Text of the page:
To me, story is about making sense of some aspects of life, about educating others vicariously, about have experiences with meaning and without the boring and confusing parts that get in the way of that meaning. Otherwise it’s a giant and unsatisfying waste of time! You might as well watch the weather channel and try to figure out why Thor is pissed off at the Florida panhandle, or watch the stock market and tell yourself the Dow is tanking because…<spin mental wheel>…uncertainty about how the Supreme Court is going to rule.
The uninformed and inexpert speculations of a viewer are unlikely to figure out what’s really going on in real life, or in an Lindelof story. And based on what I saw in the science part of Prometheus, I can’t actually trust Lindelof to be an informed expert about how anything really works, so I can’t even begin to guess at what he’s aiming at. And he intentionally doesn’t supply the answers.
Lazy, unsatisfying writing.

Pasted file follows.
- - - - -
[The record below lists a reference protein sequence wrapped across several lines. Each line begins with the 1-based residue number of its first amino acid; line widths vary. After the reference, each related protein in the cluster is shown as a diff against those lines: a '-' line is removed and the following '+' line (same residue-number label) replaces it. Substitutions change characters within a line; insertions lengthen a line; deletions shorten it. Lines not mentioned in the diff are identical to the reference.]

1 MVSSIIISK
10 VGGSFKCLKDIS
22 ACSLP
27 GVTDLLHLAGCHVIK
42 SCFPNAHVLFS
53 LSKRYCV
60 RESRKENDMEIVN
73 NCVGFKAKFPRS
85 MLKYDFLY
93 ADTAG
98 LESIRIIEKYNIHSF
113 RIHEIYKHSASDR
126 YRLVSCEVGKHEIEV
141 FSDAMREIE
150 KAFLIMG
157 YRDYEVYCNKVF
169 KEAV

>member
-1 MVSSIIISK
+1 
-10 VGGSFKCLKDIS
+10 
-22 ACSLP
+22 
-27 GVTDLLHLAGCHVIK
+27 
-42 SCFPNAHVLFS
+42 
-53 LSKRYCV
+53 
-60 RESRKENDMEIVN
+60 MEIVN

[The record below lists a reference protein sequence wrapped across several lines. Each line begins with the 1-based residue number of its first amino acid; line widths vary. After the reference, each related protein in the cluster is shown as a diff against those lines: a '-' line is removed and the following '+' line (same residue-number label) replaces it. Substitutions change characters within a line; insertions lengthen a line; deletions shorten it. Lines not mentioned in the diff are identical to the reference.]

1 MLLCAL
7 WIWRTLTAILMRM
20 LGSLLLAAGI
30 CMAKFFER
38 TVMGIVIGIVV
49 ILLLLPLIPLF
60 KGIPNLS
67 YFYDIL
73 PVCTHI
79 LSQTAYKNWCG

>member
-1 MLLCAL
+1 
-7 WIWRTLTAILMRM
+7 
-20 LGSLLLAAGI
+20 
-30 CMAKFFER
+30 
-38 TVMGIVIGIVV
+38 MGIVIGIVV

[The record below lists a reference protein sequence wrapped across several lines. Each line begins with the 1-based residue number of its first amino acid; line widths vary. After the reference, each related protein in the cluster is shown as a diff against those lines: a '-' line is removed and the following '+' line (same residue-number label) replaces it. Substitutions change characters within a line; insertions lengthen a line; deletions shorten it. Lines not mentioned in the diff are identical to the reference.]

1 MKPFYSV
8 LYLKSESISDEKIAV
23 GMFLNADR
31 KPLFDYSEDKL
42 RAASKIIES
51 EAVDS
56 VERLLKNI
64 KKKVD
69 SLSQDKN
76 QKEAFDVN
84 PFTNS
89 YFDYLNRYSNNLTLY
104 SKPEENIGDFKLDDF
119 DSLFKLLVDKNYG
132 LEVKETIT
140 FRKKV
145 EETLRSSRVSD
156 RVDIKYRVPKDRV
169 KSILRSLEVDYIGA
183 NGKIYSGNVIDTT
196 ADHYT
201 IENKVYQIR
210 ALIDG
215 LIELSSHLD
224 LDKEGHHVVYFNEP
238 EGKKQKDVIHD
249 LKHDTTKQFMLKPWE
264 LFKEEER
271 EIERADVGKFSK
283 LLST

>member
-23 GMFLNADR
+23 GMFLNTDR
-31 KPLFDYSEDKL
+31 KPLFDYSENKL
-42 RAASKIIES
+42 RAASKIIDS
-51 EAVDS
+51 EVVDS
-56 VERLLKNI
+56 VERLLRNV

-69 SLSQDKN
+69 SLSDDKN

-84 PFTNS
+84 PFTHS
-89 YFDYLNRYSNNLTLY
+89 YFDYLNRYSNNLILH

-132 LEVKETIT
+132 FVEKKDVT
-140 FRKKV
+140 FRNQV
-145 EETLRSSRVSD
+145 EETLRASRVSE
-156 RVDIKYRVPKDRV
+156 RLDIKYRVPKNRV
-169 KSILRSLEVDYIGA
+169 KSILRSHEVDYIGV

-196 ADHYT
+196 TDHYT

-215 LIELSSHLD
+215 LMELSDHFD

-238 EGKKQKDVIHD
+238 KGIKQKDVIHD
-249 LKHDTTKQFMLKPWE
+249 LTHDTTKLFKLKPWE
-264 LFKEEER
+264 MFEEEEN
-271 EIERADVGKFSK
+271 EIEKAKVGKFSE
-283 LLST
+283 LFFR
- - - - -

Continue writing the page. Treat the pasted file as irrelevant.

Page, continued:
Encyclopedia Brown was very clever, and you knew he knew what he was talking about. You had mystery after mystery solved via well-reasoned fact-based arguments in the back of those books. Young Damon could have gone to the library to find copies of the books, like I did, that didn’t have the solutions ripped out. I was the kind of kid who read the stories first and then tried to figure them out myself before checking the answer. It meant a lot to me if I had the right answer based on the facts presented in the story. That brought satisfaction and closure.
Lindelof never learned that. He somehow learned, or learned to be satisfied with, being presented a story and never knowing for sure the author’s intent. Or frustrated, and working out those frustrations by writing.
Look, I love a little mystery in stories, some things left unexplained, or in fact, things intentionally inexplicable. The alien pilot in the original Alien movie is (or was) a great example of that. My own novels leave mysteries. But they’re never mysteries about the basic plot or what the story is about!
Who would keep reading Encyclopedia Brown stories with the solutions ripped out? Who would watch CSI without explanations for how they know the bad guy is guilty?
Not me, and not many others, either, I believe.
Prometheus would have been better written by Donald J. Sobol, or any writer who understands what makes for a satisfying story and actually delivers it. HULK believes that Lindelof knows all this, too, but intentionally writes to frustrate based on deep-seated obsession. He could well be right. Maybe my hero Encyclopedia Brown screwed up Prometheus.